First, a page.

In this case, I’m deploring the culture of professional disengagement that seems increasingly normalized in our profession. Even our vocabulary has become contaminated with terms like “work-life balance,” as if being a member of a profession like ours could ever be an issue of black and white, work time versus life time, each the adversary of the other.
If this sounds heretical, it’s probably your contention that this definition of work-life balance is the only thing delivering us from eventual burnout. But I beg to differ.
Consider: The lion’s share of burnout has more to do with a lack of engagement than anything else. A 2014 Dutch study supports this contention, explaining that engagement is to job satisfaction as exhaustion is to burnout. Not surprisingly, it also found that self-efficacy and proactivity were positively related to work engagement.
To be sure, proactivity and self-efficacy are two of the most important qualities for any future veterinarian. Which brings me back to the earlier question: Why do so many veterinarians seem to assume, after enduring so much toil and sacrifice in school, that “work” and “life” don’t mix? That the weekends aren’t for journal catch-up as well as the Sunday Times? That kayaking can’t come after checking on patients?
Twenty years ago, veterinary associate position-seekers would wring their hands over bosses who would string them along with lofty promises of future partnerships and eventual buyouts, only to renege on their offers. These were the primary stressors for associates.
Back then, full professional engagement was expected. Most of us measured career success by our prowess in practice, our financial independence and by how much our patients, clients and communities adored us. In other words, success was measured by engagement. Burnout happened, but it wasn’t a major feature of the landscape.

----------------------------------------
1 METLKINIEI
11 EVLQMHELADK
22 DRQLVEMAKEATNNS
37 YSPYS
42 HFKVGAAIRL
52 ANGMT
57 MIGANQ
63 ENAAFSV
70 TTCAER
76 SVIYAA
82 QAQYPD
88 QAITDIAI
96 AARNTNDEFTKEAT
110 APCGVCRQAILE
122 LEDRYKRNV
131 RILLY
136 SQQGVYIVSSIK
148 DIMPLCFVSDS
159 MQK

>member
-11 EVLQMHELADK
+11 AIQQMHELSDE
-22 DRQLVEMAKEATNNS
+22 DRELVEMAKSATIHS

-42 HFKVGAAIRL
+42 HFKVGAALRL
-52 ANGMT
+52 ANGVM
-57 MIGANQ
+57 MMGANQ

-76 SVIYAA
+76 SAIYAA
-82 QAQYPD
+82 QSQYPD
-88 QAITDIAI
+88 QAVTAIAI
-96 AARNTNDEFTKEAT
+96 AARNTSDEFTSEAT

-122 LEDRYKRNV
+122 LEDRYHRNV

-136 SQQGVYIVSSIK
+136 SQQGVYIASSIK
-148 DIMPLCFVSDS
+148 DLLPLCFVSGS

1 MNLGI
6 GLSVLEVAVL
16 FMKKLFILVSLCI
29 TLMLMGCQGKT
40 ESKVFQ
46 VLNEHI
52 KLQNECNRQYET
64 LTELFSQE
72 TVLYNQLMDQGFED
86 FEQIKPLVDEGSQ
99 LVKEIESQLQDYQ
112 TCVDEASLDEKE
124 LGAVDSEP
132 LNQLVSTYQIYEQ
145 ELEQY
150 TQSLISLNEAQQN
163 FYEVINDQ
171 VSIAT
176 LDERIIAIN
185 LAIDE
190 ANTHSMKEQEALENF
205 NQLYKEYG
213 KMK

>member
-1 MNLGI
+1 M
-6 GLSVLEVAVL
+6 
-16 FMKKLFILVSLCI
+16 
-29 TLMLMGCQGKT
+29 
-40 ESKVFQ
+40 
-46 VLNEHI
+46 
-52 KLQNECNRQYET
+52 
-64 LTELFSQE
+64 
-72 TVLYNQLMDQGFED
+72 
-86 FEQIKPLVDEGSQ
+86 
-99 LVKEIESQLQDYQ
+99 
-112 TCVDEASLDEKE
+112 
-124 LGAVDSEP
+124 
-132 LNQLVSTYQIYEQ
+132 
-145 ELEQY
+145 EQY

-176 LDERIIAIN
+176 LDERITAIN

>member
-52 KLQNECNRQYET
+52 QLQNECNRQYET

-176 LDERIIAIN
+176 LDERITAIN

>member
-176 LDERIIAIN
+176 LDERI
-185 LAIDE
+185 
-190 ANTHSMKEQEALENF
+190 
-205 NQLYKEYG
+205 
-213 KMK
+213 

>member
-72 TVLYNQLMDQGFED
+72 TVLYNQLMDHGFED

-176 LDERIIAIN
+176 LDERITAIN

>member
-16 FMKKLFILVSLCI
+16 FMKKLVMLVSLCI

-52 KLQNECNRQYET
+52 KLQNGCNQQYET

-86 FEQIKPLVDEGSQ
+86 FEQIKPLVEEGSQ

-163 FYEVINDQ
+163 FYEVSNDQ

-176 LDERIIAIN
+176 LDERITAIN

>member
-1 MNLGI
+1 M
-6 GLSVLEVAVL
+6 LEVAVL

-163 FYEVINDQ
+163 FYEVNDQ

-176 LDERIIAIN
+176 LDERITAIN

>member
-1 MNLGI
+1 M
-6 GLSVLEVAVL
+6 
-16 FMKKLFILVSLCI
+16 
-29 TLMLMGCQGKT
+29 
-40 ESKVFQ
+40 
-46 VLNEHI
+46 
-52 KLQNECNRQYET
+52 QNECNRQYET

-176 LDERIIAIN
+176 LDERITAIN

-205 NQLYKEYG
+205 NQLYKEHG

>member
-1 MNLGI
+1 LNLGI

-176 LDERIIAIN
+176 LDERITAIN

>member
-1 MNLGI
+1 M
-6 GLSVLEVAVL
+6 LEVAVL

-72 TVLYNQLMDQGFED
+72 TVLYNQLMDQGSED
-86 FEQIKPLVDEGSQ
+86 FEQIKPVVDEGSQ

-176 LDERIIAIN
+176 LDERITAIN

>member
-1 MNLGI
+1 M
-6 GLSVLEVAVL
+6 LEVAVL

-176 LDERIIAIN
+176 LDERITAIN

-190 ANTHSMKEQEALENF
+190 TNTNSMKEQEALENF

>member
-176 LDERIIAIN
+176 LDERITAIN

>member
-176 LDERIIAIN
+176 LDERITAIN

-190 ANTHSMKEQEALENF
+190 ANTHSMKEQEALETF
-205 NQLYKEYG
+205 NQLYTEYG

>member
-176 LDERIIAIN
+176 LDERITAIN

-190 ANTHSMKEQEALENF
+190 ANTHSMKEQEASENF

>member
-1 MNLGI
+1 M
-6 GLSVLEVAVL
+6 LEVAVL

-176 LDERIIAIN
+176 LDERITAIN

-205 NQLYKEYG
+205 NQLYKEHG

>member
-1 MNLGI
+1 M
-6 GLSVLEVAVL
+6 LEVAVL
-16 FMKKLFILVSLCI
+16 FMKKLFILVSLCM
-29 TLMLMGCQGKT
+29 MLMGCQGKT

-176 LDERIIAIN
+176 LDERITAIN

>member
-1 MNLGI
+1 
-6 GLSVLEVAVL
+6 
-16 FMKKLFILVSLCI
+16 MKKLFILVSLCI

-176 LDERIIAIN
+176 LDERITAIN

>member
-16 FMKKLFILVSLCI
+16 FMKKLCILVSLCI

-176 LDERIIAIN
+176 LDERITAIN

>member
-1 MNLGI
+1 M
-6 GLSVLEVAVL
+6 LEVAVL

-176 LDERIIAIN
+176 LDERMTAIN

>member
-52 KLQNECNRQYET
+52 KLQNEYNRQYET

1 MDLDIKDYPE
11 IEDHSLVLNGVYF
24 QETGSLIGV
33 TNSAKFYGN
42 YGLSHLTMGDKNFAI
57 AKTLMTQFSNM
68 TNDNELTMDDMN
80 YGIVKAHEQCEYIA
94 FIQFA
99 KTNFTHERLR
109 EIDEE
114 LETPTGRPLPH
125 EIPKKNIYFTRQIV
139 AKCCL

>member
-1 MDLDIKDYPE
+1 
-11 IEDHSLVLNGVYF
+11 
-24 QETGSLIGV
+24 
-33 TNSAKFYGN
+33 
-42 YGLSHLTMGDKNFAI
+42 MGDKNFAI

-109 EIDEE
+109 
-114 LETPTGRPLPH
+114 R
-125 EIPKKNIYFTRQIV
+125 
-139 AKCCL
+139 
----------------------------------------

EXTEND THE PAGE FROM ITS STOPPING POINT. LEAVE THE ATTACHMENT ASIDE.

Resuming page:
Today’s general practice professional culture is different. Instead of bemoaning the lack of clinical opportunities, skill advancement or the chance to become more a part of the veterinary profession, the focus is on hours, vacation time and other forms of physical and psychological disassociation from it. Is it any wonder then that burnout becomes a feature for those who perceive work and life in veterinary medicine as mutually exclusive?
And here’s the kicker: If they perceive their profession as a safe harbor for some mythical separation of the two, they’re bound to be disappointed, stressed out and ripe for burnout. Alternatively, as their numbers swell and their demands are met—enter corporate veterinary practice—they’ll continue to advance the culture of mediocrity in veterinary medicine.
But if you think this is a generational issue, a gender problem or any other brand of us-and-them-ism, you’d be wrong. Though our culture is different now, the issue here is more about expectations, engagement, grit and commitment—not just to our profession but to our patients and our communities.
Because ultimately, this comes down to preserving a high standard of care, doesn’t it? It’s my contention that you can’t be a general practice veterinarian who serves anyone faithfully without making sacrifices.
Health care simply doesn’t work like other professions. The more we try to cram it through a cookie press, the faster the dough falls apart.
Dr. Patty Khuly owns a small animal practice in Miami and is a passionate blogger at www.drpattykhuly.com. Columnists’ opinions do not necessarily reflect those of Veterinary Practice News.
Originally published in the November 2016 issue of Veterinary Practice News. Did you enjoy this article? Then subscribe today!